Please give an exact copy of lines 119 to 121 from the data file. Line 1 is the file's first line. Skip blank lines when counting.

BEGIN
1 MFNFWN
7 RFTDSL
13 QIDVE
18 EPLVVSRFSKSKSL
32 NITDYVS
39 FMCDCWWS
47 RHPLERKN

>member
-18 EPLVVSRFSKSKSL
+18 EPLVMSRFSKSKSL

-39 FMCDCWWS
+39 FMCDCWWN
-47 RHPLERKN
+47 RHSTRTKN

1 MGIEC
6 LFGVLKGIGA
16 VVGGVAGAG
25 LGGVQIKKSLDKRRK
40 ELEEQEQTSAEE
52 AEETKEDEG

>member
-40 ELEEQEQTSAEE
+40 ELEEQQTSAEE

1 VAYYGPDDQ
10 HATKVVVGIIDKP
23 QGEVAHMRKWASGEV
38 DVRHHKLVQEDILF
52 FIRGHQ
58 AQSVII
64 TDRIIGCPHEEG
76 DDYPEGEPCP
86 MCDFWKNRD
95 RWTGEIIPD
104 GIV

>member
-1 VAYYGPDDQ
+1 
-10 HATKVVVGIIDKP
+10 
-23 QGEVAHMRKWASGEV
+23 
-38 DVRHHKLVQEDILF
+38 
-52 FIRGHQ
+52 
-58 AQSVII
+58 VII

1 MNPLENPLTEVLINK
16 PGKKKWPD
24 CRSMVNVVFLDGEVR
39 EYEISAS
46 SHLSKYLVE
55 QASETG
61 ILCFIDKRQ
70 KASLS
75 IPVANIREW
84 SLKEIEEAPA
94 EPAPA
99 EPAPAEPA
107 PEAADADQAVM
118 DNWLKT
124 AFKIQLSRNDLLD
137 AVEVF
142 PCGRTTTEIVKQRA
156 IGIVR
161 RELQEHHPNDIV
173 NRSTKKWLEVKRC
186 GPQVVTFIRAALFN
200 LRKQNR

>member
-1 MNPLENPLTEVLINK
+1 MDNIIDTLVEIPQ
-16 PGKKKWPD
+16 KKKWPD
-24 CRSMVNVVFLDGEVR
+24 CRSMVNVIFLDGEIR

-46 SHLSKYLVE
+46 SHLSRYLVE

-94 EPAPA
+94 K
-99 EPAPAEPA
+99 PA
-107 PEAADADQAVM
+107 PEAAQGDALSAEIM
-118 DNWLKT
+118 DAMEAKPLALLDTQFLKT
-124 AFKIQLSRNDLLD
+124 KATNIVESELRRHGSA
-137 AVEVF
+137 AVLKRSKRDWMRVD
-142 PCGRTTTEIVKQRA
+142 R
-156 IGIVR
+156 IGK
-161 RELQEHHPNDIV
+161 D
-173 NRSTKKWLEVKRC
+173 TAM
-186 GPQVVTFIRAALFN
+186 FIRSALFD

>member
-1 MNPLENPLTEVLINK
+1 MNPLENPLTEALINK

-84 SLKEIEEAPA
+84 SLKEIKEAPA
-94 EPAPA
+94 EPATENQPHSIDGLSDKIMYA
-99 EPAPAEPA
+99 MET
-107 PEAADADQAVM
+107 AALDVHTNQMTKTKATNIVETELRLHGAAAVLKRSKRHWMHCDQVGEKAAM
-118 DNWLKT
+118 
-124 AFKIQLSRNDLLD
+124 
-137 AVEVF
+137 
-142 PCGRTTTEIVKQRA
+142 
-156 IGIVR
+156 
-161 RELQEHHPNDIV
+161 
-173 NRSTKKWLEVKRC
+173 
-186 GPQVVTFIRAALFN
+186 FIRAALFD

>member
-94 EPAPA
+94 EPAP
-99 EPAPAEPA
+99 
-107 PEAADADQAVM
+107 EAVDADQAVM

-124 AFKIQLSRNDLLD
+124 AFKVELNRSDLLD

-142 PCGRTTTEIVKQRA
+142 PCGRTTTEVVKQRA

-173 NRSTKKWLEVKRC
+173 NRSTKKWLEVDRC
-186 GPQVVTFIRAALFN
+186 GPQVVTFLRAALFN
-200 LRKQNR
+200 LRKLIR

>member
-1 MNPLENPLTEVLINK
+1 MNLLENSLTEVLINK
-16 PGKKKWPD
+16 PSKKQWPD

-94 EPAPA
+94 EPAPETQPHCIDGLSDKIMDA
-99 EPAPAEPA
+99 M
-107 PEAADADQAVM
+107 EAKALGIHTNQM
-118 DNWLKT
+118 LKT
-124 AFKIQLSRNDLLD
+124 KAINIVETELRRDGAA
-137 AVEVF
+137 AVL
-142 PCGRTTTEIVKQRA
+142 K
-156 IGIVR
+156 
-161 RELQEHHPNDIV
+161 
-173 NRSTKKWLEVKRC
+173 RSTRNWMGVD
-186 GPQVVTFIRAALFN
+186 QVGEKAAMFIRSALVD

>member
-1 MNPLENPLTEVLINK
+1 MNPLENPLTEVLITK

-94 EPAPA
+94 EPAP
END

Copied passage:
+142 
-156 IGIVR
+156 